“Lucky Man” By The Verve

ZombieAnother music and memory post today!  This is the fifth in my “With Music” series. The others  so far included a song by Ben Folds Five (you can read it here), Sheryl Crow (here), one of the best songs ever by Beth Orton (here) and an embarrassing love for a Dean Martin single (here).  This time, I take on a lost week and a zombie.  Enjoy!

The easiest way to describe radio drama in the United States is to compare it to a zombie.

While in England and other European countries you can still find radio dramas (new and old) on their stations (many time with famous actors and writers supplying the talent), here it is something different. When television came around, the media world couldn’t have dropped it faster and all of the radio celebrities ran from the waves to the boxes.

Here is the thing though; it is not dead… well… not entirely.

It struggles, it grunts and it staggers forward, hands outstretched, craving listeners to bring it back, make it truly alive again. Not brains, ears is what the monster craves. Ears… Ears!

I have always had an obsession with radio plays. I remember the first time I heard The Hitchhiker’s Guide to the Galaxy. It was like a revelation. Douglas Adams took his crazy idea and with some sound effects and wonderful actors made a movie in my head that was better than any I could have hoped to have seen. I went from there to The Firesign Theater and then to old time radio. There was an AM station in my area that would play it randomly late at night, and as a kid I would stay up, leaning over the player, ready to press record on my tape deck if a show I loved came on.

There is something awe-inspiring to me about radio plays. They take really little to produce, anything can be a sound effect (Douglas Adams made the sounds of the end of the universe with a bath tub, for example), and you were playing in the mind of someone else. And since radio dramas rarely get bogged down with descriptions, the listener is really an active audience, dressing the characters and the set with their imagination. It’s a personal experience, and the audience can own it as much as the performers.

So when I started to dream of being a writer, my first thoughts were all about radio. I wanted to capture the zombie and give it new life, I didn’t want to be eaten.

Yes, I dreamed of feeding it ears.

Back in the 90s, the Midwest Radio Theater Workshop was a once-a-year gathering of radio lovers. They would all convene together at some chosen location for a week and from there create a radio show that would play live in front of an audience and on NPR.

Every year, since I was a teenager, I was submitting scripts into the workshop. You see, they had a writing contest, and I was always contributing, hoping to get a bite. I had a few winners and one finally caught the eye of a director from it.

I remember this call, I could write it is as a scene in a stage play if I had to. I see the room, I see myself pacing, and I remember every beat of the conversation. The director called me at my dorm room at Michigan State University asking if he could use my script “A Camping Trip with Joe” for the workshops that year.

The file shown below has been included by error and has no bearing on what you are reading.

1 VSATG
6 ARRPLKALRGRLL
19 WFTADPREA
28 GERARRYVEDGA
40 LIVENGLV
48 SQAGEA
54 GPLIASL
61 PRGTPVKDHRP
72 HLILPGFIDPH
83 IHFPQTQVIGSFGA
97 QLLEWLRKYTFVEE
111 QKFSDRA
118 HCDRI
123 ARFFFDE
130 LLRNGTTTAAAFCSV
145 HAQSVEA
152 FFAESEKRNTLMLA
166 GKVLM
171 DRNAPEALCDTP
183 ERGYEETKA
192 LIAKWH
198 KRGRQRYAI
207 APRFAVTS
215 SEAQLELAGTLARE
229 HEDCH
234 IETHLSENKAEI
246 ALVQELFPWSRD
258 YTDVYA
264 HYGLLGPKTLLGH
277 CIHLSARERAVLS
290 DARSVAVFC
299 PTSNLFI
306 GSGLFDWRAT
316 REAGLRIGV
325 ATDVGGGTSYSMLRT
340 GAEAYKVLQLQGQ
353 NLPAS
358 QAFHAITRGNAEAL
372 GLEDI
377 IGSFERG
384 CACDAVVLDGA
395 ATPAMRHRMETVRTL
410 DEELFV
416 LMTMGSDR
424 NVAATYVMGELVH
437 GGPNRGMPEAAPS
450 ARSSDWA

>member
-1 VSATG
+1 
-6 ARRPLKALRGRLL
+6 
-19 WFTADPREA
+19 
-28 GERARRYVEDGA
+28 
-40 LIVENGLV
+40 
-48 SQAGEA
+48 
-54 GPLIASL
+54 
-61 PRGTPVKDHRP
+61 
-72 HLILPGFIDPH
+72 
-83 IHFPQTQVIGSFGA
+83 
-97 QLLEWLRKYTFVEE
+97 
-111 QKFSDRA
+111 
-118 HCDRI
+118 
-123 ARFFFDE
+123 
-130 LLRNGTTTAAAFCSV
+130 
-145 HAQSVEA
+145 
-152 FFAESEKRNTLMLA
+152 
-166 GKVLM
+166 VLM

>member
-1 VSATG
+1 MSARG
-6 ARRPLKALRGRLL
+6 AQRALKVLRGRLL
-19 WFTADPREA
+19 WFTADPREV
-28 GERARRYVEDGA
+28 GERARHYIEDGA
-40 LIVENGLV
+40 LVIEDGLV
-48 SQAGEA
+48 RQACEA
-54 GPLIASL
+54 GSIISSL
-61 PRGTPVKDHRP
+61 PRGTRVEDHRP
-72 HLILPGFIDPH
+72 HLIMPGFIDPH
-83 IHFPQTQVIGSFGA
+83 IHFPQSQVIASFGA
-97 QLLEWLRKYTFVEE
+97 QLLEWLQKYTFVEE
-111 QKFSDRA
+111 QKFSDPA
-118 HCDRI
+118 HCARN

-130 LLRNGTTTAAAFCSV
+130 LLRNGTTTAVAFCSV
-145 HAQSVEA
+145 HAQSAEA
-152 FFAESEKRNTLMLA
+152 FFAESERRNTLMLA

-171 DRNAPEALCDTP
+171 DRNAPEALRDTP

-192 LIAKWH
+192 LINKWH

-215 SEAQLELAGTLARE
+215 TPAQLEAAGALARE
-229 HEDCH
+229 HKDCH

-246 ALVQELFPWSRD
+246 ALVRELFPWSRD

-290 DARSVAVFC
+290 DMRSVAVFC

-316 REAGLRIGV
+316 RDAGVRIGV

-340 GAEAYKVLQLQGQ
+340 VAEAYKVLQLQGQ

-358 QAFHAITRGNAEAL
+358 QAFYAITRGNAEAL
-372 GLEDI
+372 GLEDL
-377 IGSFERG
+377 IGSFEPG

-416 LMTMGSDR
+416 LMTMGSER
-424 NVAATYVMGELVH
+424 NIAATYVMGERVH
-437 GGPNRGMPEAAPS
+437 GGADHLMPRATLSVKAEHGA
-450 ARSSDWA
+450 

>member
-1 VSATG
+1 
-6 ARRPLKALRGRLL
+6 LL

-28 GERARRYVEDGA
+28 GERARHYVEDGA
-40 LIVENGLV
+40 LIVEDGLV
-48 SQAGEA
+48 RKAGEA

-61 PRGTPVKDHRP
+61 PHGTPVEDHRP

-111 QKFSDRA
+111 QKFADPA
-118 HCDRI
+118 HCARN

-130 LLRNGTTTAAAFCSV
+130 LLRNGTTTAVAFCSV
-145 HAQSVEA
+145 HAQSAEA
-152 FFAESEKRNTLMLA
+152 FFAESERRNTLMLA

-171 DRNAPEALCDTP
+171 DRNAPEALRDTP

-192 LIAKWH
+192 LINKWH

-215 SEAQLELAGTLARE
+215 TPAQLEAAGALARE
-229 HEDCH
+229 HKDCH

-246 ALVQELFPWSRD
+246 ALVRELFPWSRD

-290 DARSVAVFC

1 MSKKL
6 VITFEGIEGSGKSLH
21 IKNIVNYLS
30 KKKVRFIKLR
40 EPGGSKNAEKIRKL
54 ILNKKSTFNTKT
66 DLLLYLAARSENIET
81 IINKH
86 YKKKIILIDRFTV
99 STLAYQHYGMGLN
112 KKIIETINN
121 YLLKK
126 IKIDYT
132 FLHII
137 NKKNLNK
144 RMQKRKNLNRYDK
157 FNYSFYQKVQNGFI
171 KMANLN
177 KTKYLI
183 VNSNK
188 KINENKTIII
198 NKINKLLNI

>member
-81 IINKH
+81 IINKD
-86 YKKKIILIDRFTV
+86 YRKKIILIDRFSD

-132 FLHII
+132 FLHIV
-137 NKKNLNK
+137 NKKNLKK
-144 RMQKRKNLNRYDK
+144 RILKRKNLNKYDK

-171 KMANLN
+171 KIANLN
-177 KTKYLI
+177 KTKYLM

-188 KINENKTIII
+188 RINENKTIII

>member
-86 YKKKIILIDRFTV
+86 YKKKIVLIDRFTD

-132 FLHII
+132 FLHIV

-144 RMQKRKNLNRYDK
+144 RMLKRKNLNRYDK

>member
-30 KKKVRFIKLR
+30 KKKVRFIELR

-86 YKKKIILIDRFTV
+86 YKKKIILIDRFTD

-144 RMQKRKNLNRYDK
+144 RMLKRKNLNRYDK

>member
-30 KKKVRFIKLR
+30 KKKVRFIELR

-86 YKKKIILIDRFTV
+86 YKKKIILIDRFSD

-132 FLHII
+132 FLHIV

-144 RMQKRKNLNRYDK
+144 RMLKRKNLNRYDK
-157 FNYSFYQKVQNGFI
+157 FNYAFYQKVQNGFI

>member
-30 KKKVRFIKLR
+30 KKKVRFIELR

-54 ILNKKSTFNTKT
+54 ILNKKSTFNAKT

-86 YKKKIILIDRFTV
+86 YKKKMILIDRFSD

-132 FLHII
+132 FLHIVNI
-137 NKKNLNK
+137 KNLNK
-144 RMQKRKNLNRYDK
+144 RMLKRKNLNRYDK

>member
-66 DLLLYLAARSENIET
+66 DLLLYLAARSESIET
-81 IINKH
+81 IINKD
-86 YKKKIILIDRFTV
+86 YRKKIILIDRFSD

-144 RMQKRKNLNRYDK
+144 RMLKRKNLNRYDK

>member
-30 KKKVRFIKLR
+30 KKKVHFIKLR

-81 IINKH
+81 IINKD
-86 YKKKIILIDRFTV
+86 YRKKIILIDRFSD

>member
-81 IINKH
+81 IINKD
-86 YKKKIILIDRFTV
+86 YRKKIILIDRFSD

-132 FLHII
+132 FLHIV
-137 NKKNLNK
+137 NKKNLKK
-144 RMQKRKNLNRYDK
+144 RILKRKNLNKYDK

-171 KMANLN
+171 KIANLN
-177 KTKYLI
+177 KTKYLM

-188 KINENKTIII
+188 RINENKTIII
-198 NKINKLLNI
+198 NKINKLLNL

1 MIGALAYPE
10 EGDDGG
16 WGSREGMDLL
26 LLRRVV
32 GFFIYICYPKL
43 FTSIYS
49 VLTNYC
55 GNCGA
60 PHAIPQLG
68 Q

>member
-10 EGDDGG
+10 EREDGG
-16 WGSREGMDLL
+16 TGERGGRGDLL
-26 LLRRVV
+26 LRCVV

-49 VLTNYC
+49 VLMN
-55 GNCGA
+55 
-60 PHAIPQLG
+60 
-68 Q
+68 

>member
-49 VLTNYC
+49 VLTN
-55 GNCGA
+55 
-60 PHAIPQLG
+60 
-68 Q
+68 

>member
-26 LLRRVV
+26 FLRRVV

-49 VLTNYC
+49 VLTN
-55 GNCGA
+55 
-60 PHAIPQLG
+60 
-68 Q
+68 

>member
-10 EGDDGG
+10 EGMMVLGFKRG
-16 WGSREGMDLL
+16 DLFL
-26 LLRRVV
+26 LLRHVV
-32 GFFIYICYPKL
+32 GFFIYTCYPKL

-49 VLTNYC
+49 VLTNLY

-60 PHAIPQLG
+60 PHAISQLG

He didn’t have to ask twice, I quickly agreed.

As part of my winning and agreeing, I was given a free pass to attend the event which was to be held at a small college in Missouri. Free food, room and board for a week and I get to watch a radio show of one of my plays? Sign me up.

I was certain somewhere near by me, probably hiding in a shadow, a zombie was smiling.

Arriving in Missouri, I immediately felt like the outsider. Most of the people there knew each other very well. It was, in many ways, like starting at a new high school and realizing that all of the cliques are already in place. The sound effects gurus hung out together, the actors hung out together, and there were the directors, etc. Everyone had their group and their place… strangely, just not me.

Zombie handThat first night, the group met in a room and heard samples from some of the people that were overseeing the camp. It was a who’s who of radio drama in the 90s, from producers of Firesign Theater to those doing the good work, producing shows where they could.

I didn’t talk much, of course, I didn’t have much to say. It was a lot for me to take in, and naturally being an introvert, it is easier to just step back sometimes and let my brains collect what it can for digestion later.

This was radio drama today in the U.S. and I was there, right in the heart of the monster.

The next day I eagerly attended the casting session watching actor after actor audition for my play. I considered auditioning myself. No, let me correct that; I wanted to audition badly, be part of the process. But I was told by the director that I couldn’t.

I’m not sure if it was a rule or what, I’m not sure even if the director realized how disappointed I was at that moment, but in that instant the week changed for me. I wasn’t there to write (my script was already done and won an award, remember?), I wasn’t there to work behind the scenes, and I couldn’t be in front of the mic.

So what was I going to do for a whole freaking week?

They did offer different classes during the week for those that want to train to be in radio. I attended the writing ones because… well… why not? It was run by the director of my show and it was fun, but beyond that one hour every day I really had nothing else to do.

Nada. Zip.

On one day I went to the movies nearby. Saw two of them. (The theater had only two movies and I was alone in both theaters and eating way too buttery popcorn.)

On another day, I bravely wandered off campus and explored the community around it. I remember sitting in a coffee shop reading a book wondering if anyone was curious where I was. Of course, the answer was no. They had places to be.

It was strangely all like being given a week off, but not planning for it. I was on vacation in a small town in Missouri  and I had nothing to do. This was where people left to go on vacation elsewhere.